Updated Thurs., March 28, 2019, at 3:10 p.m.
CORTLAND, N.Y. — Judge Julie Campbell had only one question for Dorian G. Bohn as she sentenced him to 25 years to life in prison on Thursday in Cortland County Court for murdering his girlfriend’s two-year-old daughter: Why?
Campbell said Thursday she watched Bohn, 30, as the jury returned a guilty verdict on Feb. 4 on charges of second-degree murder and first-degree manslaughter, felonies, as well as endangering the welfare of a child, a misdemeanor. Bohn displayed “absolutely no reaction” when the jury found him guilty of murdering Kassidy Dains, who died on April 19 of a depressed skull fracture after sustaining 50 injuries while in Bohn’s care, Campbell noted.
Campbell wondered Thursday if that was because Bohn was in shock or if he expected the verdict “…because he knew what happened to that little girl.”
“In the end, he was the only one there and the only one who knows exactly what happened,” Campbell said. “That brings me back to my question as the verdict was being read: why?”
“Why” was the question Krystal Dains, the toddler’s mother, put to Bohn at sentencing, as well.
“Dorian, as Kassidy’s mother, I deserve to know why,” Dains said. Kassidy Dains’ revealed what had happened to her through the injuries on her body, Dains continued. “But what she didn’t tell us is why.”
“There’s nothing that she could have done at the age of two that she deserved to have her life taken from her,” Krystal Dains said.
Bohn, who remained stoic even as he was sentenced to the maximum allowed prison term, maintained his innocence Thursday.
Public Defender Keith Dayton told Campbell that while he disputes his conviction, Bohn is sorry for the anguish his family and Kassidy Dains’ family has endured.
Dains’ death was “a horrible, horrible tragedy,” Dayton said.
“Young Kassidy Dains died and she died in his care and he’s going to have to live with that for the rest of his life,” Dayton said, referring to Bohn. “That weight will always be on his shoulder. That weight will always be on his conscience.”
When given an opportunity to speak, Bohn declined.
“I have nothing to say, Your Honor,” he said.
District Attorney Patrick Perfetti asked Campbell to impose the maximum sentence of 25 years to life in prison after struggling through tears as he addressed the judge.
Perfetti pointed to the 52 injuries found on the toddler’s body that could not have come from a single fall from a bunk bed, which was what the defense claimed. The child suffered a severe blow to the torso that tore part of her digestive system from her abdominal wall, Perfetti said. She also suffered rectal bleeding, he said.
There was “the inexplicable presence of alcohol in Kassidy’s bloodstream,” Perfetti said, as well as Benadryl.
There was also a dent in the wall with the girl’s hair in it at the same height as Kassidy Dains’ head, Perfetti said.
Bohn never told Krystal Dains her child was seriously injured and struggling to breathe while he was texting with her while she was at work that night, he said. He also waited 90 minutes to call 911, Perfetti told Campbell. Meanwhile, pressure was building on Kassidy Dains’ brain, interacting with the parts that controlled her breathing, he said.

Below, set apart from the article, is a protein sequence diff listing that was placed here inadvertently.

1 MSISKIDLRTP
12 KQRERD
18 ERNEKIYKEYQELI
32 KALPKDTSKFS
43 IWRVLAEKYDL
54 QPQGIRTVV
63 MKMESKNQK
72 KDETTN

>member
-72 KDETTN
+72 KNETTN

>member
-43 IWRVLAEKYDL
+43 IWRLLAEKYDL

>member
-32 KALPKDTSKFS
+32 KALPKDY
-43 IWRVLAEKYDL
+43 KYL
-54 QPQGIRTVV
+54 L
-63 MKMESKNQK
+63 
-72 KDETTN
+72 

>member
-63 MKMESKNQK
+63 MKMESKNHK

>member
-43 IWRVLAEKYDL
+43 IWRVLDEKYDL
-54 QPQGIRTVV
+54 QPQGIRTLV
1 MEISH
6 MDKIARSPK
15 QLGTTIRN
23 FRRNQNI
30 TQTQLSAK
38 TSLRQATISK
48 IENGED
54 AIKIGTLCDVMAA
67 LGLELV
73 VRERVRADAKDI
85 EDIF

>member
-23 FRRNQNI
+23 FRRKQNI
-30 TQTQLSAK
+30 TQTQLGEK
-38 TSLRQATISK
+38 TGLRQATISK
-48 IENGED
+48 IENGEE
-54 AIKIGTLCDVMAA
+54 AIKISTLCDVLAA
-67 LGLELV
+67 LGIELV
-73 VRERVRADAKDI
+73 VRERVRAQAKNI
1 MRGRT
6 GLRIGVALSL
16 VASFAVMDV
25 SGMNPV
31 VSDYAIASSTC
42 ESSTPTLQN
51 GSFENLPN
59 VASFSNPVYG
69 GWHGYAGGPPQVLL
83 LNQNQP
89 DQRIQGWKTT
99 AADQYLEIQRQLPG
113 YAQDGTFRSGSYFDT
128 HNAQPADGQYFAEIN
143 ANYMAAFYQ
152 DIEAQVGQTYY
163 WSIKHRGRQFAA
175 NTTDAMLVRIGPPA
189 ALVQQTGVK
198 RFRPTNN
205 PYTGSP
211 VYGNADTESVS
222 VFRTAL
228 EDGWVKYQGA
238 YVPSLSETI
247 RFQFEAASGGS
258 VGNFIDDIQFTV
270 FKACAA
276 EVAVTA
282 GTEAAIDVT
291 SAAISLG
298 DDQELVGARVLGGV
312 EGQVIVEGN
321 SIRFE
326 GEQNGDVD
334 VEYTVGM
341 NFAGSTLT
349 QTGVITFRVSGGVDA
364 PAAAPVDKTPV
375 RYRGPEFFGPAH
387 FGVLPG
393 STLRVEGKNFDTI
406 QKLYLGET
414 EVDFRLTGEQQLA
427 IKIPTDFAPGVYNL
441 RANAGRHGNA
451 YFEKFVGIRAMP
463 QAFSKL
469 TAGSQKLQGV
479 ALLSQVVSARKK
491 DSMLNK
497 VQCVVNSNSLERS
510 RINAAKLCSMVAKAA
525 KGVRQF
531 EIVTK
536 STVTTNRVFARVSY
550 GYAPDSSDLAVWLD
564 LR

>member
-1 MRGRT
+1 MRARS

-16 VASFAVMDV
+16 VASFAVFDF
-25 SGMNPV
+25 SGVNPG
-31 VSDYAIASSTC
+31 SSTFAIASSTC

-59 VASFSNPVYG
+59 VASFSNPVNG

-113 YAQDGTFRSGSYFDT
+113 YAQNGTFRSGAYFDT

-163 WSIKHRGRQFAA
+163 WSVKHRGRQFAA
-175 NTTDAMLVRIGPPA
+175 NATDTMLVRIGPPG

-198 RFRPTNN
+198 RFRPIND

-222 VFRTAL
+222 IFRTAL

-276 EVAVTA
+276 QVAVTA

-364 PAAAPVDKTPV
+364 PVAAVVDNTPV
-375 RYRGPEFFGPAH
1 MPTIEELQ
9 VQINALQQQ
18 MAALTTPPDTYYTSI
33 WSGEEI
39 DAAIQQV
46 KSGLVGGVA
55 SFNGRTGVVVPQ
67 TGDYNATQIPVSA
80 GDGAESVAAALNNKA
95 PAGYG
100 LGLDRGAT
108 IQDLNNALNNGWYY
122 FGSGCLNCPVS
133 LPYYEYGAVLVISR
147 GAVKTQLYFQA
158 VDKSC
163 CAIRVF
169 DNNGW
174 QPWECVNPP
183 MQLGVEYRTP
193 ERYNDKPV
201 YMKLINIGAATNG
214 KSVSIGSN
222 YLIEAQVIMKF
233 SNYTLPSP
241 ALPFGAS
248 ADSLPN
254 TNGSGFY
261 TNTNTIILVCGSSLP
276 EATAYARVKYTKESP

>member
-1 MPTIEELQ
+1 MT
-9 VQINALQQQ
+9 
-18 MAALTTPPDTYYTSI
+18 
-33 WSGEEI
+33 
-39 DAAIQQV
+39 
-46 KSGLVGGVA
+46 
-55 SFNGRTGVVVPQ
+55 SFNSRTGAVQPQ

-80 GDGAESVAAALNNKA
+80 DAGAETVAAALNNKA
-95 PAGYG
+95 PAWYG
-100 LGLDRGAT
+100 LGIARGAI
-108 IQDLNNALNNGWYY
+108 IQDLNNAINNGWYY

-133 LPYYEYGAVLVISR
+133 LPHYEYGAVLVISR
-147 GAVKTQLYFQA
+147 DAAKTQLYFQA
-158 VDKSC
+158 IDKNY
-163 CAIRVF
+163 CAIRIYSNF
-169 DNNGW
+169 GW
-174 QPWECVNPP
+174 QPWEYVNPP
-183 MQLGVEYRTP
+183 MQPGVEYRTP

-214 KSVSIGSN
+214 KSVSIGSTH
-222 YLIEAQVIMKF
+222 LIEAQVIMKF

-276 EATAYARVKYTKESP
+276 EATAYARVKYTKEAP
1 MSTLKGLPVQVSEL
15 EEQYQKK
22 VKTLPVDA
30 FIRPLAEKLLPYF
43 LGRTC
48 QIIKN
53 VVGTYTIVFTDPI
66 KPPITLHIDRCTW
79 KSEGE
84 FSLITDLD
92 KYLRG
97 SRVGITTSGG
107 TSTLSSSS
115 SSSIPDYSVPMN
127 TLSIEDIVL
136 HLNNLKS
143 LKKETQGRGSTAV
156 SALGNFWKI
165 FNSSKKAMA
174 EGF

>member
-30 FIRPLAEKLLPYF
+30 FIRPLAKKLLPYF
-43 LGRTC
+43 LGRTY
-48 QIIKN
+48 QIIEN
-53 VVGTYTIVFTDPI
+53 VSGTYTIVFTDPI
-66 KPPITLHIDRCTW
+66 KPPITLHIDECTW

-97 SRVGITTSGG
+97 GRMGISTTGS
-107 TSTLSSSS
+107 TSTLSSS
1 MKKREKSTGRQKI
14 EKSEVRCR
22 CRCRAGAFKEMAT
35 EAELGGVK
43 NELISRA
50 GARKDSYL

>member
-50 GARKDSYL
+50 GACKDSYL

Once Bohn called, he waited a minute and 16 seconds to tell first responders the girl was not breathing, Assistant District Attorney Elizabeth McGrath told jurors during closing arguments on Feb. 4.
Perfetti also noted Thursday Kassidy Dains was not the first child Bohn gave Benadryl to. Bohn gave one of his own children an overdose of the allergy medicine that causes drowsiness and the child had to be taken to the hospital, Perfetti said. While at the hospital, Bohn pretended to go on a cigarette break, but actually left, abandoning the child, he said.
Campbell noted in her sentencing Bohn’s only other conviction was for driving while intoxicated with a child in the vehicle, a felony, in 2011.
At sentencing, Dayton asked Campbell to redact references to the hospital incident and a domestic violence incident report from the record. Campbell refused.
Dayton requested Campbell sentence Bohn to the minimum of 15 years to life in prison, citing his “non-violent, family-oriented character.”
In a memorandum filed with the court before today’s sentencing, Dayton said he interviewed Bohn’s young daughter and she said Bohn was attentive and loving. “Dorian was her friend and her dad, and was unlike other fathers because he would play with them unlike the other adults,” Dayton wrote.
In a letter written by the nine-year-old, included in the memo and entitled “Dad’s relationship with me,” the girl writes to Campbell, “It’s sad to have him in jail for who knows how long… I really want him home, out of prison clothing, in my arms. At least before prom (sic).”
The memorandum only offers statements of “an infantile faith in the defendant,” Perfetti said, adding the facts of the case merit the maximum sentence for Bohn.
“He chose to let my daughter lay there dying,” Krystal Dains said, adding the toddler will never get to go to kindergarten, get married or become a mother. “Dorian, you are a monster.”